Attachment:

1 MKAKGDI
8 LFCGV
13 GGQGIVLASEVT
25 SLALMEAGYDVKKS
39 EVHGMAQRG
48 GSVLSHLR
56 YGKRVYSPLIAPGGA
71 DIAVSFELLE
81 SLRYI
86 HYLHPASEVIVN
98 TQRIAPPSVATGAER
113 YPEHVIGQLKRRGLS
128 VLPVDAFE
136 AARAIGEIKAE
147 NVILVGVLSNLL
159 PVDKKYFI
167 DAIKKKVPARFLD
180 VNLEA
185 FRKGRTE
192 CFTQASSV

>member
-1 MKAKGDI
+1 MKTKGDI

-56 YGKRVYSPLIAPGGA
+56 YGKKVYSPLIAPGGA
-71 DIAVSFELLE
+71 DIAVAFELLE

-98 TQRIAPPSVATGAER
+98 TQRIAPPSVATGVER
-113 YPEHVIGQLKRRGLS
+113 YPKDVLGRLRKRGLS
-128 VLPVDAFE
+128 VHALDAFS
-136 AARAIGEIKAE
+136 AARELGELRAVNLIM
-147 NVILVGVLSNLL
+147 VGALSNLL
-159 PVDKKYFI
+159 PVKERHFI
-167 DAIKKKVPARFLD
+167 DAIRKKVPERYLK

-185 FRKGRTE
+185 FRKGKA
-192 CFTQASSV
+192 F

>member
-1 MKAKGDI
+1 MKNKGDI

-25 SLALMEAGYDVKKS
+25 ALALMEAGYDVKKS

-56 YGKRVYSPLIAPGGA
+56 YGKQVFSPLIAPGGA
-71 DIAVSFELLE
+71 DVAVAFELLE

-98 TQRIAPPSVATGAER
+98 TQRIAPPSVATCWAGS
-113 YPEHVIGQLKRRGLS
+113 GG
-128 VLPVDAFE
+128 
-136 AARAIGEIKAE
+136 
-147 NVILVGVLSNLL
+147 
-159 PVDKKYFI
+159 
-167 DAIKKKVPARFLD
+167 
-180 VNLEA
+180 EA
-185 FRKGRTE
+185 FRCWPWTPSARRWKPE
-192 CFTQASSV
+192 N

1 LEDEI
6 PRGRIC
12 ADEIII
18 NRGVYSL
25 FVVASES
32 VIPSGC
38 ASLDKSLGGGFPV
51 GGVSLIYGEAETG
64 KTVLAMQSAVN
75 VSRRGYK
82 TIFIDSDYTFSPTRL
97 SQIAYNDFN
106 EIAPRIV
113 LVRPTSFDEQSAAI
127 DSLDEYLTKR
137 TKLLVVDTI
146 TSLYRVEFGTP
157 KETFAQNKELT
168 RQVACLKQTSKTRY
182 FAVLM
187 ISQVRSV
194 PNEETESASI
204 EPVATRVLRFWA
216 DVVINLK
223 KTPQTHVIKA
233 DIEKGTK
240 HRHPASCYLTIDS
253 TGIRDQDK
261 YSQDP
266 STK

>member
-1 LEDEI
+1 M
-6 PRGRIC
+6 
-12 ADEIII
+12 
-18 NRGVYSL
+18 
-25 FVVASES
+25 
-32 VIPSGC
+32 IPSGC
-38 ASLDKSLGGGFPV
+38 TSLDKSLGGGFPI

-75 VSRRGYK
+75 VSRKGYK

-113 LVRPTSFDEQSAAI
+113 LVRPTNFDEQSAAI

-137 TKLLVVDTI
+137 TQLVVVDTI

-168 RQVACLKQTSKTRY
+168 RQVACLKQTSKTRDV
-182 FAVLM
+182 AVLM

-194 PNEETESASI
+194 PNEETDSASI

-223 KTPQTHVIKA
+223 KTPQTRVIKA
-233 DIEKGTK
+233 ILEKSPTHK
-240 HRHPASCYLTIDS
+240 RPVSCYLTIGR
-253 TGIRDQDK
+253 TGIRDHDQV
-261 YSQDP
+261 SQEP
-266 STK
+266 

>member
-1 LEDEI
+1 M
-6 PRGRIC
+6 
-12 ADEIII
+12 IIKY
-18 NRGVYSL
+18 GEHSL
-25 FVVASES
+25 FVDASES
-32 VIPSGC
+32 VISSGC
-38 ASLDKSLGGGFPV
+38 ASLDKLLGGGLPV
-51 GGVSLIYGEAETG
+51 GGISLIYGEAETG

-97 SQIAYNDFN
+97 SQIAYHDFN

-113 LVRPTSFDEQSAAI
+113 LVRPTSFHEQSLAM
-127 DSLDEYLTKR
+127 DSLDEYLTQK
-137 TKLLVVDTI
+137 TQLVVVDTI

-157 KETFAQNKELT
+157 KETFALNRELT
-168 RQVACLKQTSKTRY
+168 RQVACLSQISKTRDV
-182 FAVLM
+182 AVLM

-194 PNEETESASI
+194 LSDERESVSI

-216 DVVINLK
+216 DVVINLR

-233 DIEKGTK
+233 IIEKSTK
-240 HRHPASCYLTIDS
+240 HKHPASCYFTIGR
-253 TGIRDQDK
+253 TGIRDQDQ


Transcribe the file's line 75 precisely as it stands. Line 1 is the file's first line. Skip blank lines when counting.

1 LEDEI